And this is apparently a Bad Thing. Tamara Keith, "Sophomoric? Members Of Congress Talk Like 10th-Graders, Analysis Shows", NPR Morning Edition, 5/21/2012:
Every word members of Congress say on the floor of the House or Senate is documented in the Congressional Record. The Sunlight Foundation took the entire Congressional Record dating back to the 1990s and plugged it into a searchable database.
Lee Drutman, a political scientist at Sunlight, took all those speeches and ran them through an algorithm to determine the grade level of congressional discourse.
"We just kind of did it for fun, and I was kind of shocked when I plotted that data and I saw that, oh my God, there's been a real drop-off in the last several years," he says.
In 2005, Congress spoke at an 11.5 grade level on the Flesch-Kincaid scale. Now, it's 10.6. In other words, Congress dropped from talking like juniors to talking like sophomores.
No. Really, no. David Haglund, "No, Members of Congress Don't "Talk Like 10th Graders", Slate 5/22/2012:
Yesterday, NPR's Morning Edition included a story which, online at least, ran under the headline, "Sophomoric? Members of Congress Talk Like 10th-Graders, Analysis Shows." "OMG," you probably said to yourself on seeing that headline, "they totes do that, because Congress is, like, such an idiot." Or, rather, you didn't say that, because you don't talk like a 10th-grader, and neither do members of the U.S. Senate and House of Representatives. The"analysis" cited in the NPR headline proves no such thing. It is merely the latest attention-grabbing use of the Flesch-Kincaid test, an enormously reductive little tool that measures two things: how long one's sentences are, and how big the words are in those sentences. The results of that test are then rather brilliantly assigned a "grade-level," giving headline-writers everywhere a faux-scientific excuse to call politicians stupid.
Chad Nilep, "Sophomoric application of readability tests", Society for Linguistic Anthropology, 5/21/2012:
According to NPR’s Tamara Keith, “In other words, Congress dropped from talking like juniors to talking like sophomores.”
Nonsense. The Flesch-Kinkaid Readability Test purports to be a test of readability, not speech style. Furthermore, although the grade-level score is intended to map reading-ease scores to US grade levels, both scores need to be taken with a proverbial grain of salt.
As Gabe Doyle at Motivated Grammar argued in 2008, Flesch-Kinkaid scores do not correlate significantly with listening comprehension, even for edited prose. Transcription of extemporaneous speech is likely even less well correlated, since things like corrections, false starts, and fillers do not appear in most written texts, and there is often no obvious and uncontroversial way to segment a spoken utterance into sentences. (Flesch-Kinkaid essentially measures the number of words per sentence, and the number of syllables per word. See below for an example of how arbitrary such measurements can be.)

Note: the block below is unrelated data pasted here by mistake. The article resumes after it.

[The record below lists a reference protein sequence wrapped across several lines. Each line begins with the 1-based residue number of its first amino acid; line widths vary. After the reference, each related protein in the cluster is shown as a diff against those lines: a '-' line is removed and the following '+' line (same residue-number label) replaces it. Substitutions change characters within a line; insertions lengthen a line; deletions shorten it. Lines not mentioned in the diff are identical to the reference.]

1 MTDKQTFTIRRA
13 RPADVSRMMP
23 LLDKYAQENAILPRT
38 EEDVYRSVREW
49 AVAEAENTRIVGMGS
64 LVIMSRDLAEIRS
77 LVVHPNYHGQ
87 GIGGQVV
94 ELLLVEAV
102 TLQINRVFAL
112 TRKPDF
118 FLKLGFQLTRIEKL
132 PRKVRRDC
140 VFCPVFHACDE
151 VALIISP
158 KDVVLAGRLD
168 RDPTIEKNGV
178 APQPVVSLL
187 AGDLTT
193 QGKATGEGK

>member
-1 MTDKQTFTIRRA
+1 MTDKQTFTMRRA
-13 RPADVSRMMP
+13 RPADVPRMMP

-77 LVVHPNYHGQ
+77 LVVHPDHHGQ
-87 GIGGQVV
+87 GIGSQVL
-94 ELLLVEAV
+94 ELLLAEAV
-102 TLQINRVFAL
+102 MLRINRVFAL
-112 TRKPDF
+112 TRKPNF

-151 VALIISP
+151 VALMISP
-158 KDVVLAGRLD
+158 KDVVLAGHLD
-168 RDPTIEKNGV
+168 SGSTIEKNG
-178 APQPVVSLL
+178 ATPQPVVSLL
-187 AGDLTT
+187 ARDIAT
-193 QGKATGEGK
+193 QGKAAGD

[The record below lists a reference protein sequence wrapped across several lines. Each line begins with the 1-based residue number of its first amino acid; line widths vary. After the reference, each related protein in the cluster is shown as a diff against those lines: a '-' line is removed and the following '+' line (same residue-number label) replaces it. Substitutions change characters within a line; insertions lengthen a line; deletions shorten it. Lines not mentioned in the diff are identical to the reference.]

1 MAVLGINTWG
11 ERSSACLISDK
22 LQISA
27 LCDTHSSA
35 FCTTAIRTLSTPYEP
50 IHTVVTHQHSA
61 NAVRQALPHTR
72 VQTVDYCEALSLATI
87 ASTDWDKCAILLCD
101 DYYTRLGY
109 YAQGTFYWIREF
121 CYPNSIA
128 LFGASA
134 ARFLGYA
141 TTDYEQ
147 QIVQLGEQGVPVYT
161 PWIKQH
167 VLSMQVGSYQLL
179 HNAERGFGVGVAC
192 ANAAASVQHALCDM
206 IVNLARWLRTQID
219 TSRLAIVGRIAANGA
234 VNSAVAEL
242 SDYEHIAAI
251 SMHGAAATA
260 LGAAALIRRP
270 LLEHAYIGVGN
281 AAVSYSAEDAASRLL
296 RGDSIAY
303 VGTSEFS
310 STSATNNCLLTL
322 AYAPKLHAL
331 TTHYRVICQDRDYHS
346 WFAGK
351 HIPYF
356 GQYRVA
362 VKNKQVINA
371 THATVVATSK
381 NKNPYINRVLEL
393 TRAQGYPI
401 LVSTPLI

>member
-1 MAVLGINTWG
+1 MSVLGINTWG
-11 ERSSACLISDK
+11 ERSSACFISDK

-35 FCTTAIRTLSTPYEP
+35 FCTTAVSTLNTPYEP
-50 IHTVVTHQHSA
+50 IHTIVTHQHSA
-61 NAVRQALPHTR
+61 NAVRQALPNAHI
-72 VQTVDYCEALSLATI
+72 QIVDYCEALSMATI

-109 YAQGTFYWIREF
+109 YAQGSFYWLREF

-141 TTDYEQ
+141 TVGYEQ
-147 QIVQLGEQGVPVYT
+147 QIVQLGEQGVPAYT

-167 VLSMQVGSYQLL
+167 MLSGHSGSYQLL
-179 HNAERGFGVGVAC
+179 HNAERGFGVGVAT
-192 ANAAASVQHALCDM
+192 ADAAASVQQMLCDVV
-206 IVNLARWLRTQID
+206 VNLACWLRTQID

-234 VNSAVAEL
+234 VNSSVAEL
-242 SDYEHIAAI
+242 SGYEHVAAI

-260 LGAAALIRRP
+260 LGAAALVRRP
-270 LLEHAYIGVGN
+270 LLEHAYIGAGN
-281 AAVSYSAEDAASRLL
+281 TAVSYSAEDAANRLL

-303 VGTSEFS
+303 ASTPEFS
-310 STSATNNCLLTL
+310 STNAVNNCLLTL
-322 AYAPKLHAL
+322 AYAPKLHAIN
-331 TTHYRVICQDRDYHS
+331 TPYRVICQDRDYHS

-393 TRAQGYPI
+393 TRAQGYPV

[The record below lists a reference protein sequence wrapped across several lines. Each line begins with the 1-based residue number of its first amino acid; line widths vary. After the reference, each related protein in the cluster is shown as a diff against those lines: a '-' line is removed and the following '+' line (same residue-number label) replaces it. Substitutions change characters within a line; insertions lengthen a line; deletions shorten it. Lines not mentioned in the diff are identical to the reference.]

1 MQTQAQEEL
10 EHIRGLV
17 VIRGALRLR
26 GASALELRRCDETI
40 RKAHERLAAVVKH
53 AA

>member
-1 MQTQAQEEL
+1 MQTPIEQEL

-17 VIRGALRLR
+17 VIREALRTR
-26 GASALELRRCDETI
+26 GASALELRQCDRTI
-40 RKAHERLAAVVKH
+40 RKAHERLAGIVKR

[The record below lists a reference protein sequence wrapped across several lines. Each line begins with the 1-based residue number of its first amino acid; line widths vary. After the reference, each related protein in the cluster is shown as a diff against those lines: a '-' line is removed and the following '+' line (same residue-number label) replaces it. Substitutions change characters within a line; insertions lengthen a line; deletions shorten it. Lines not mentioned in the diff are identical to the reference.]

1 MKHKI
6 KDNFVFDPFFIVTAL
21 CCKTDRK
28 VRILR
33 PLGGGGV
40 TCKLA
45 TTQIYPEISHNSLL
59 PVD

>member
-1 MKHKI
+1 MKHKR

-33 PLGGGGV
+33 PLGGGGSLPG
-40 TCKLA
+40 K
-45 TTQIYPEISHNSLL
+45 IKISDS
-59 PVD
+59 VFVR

The analysis behind all of this: Lee Drutman, "The changing complexity of congressional speech", Sunlight Foundation 5/21/2012.
Just to show that you can't win, and generally can't even get out of the game, please think back to the press coverage in June 2010 of an even sillier analysis of one of Barack Obama's speeches (covered by LL as "Language guru runs with the journalistic pack", 6/17/2010). Under the headline "Language guru: Obama speech too 'professorial' for his target audience", CNN told us that
President Obama's speech on the gulf oil disaster may have gone over the heads of many in his audience, according to an analysis of the 18-minute talk released Wednesday.
Tuesday night's speech from the Oval Office of the White House was written to a 9.8 grade level, said Paul J.J. Payack, president of Global Language Monitor. The Austin, Texas-based company analyzes and catalogues trends in word usage and word choice and their impact on culture.
The pattern is clear. Just take whatever preconception you've decided to reinforce (Congress is stupid and ignorant; President Obama is aloof and elite), and cite some Flesch-Kincaid numbers to make it scientific-y.
As for the Flesch-Kincaid test, I'll just note that not only doesn't it pay any attention to the structure or content of sentences, it doesn't even take any account of word frequency. It's just
0.39 * (Words/Sentences) + 11.8 * (Syllables/Words) - 15.59
That's it. The difference between a Flesch-Kincaid score of 11.5 and one of 10.6 might be 0.9/0.39 = 2.3 fewer average words per sentence, or 0.9/11.8 = 0.076 fewer average syllables per word, or a mixture of the two, say 1.15 fewer average words per sentence combined with 0.038 fewer average syllables per word.
As we've previously noted, there are some genuine long-term trends towards decreasing word length and (especially) decreasing sentence length. But it's not plausible that this represents a gradual infantilization of American prose style.